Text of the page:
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Indian Pediatr 2015;52: 266

Fordyce’s Spots

 

*Abanti Saha and Debabrata Bandyopadhyay

Department of Dermatology, Medical College, Kolkata, India.
Email:
sahaaby@gmail.com

 


A 14-year-old boy presented with gradually increasing, asymptomatic white elevations over the mucosa of right cheek since 4 years of age. There was no history of tobacco abuse, and the past medical history and family history were unremarkable. Examination showed clusters of small white papules with smooth shiny surface on the right cheek (Fig. 1). The lesions could not be scraped off. Rest of the mucocutaneous and systemic examination was normal. The condition was diagnosed as Fordyce spots and the parents were reassured.

Fig. 1 Fordyce spots on mucosa of right cheek.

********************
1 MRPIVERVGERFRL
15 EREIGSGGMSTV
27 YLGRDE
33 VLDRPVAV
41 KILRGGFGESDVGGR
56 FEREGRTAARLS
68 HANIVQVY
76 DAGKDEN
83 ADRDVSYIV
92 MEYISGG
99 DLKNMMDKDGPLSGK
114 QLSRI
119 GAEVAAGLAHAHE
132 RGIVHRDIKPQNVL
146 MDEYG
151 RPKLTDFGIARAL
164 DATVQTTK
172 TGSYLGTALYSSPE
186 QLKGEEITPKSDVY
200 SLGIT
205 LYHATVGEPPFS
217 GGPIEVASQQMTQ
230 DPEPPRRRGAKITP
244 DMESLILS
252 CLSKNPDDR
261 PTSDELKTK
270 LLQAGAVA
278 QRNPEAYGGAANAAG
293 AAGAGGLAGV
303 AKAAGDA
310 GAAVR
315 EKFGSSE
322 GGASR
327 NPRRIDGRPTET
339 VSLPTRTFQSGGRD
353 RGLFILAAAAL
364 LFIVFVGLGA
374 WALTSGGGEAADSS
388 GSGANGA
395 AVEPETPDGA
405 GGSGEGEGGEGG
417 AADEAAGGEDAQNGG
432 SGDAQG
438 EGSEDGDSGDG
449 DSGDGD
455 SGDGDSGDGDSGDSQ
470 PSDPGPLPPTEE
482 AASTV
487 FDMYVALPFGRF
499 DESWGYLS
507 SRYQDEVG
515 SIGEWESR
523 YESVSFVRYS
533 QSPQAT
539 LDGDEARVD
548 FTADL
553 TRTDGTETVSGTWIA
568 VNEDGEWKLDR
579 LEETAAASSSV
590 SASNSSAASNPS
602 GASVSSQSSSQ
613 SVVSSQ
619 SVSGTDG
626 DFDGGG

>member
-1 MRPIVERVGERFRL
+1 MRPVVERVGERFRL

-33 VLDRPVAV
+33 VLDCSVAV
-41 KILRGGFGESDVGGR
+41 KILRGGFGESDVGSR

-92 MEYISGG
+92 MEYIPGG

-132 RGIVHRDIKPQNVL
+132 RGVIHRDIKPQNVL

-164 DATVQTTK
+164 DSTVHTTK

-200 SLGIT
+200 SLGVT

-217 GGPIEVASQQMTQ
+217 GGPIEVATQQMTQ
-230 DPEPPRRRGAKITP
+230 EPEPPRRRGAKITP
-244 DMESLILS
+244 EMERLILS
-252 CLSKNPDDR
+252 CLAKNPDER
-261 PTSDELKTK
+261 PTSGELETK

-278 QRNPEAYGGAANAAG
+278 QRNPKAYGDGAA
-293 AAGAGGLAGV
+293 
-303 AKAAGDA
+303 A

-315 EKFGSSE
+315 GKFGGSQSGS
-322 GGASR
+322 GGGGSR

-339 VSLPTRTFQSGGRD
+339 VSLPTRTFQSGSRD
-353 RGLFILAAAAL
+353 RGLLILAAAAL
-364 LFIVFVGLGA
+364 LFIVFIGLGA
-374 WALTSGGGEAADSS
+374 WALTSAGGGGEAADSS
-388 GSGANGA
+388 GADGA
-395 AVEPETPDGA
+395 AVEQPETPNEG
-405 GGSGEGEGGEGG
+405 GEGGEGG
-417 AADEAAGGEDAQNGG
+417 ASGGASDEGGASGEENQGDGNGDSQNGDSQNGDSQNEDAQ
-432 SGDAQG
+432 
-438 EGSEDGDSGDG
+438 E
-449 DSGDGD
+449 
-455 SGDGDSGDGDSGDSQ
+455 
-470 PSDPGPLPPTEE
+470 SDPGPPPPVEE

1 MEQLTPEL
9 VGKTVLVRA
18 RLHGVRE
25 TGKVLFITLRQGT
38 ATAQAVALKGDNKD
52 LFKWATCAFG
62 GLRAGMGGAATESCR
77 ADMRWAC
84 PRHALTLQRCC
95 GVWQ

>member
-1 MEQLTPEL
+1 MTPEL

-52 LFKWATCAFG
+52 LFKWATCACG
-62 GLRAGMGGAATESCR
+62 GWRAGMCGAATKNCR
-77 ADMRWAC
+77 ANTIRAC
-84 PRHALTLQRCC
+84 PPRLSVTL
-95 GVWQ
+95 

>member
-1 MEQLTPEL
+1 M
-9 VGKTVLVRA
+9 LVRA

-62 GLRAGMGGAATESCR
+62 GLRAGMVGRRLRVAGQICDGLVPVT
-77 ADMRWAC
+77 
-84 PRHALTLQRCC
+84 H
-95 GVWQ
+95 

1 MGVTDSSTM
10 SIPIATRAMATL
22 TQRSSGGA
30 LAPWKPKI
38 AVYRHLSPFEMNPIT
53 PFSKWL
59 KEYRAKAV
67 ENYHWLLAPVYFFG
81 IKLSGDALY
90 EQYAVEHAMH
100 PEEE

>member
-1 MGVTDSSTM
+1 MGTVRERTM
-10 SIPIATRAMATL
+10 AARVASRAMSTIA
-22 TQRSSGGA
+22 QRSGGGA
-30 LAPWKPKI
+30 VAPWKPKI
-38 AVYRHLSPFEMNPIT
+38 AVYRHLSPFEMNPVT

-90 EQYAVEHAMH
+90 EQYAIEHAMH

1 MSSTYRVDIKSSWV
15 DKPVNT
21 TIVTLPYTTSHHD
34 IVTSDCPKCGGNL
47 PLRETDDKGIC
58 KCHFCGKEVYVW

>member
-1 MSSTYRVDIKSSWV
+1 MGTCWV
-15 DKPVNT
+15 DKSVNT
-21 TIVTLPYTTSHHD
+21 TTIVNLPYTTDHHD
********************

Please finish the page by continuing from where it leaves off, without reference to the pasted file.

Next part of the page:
Fordyce spots are ectopically located visible sebaceous glands on the genitals, lips and oral cavity, vermillion border of the lips being the commonest site. They appear as small, painless, raised, pale, red or yellow-white spots of 1 to 3 mm diameter. Their presence is considered as normal anatomic variants rather than a true medical condition. They are not usually visible in young children, and tend to appear at about 3 years of age increase during puberty and become more obvious in later adulthood. The condition needs to be differentiated from candidiasis (easily detachable white pseudomembranes), leukoplakia (adherent white plaque often with fissured surface) and white sponge nevus (thick, velvety, white spongy-looking plaques on buccal mucosa). No treatment is required; CO2 laser or electro desiccations may be used to cosmetic concerns.

 

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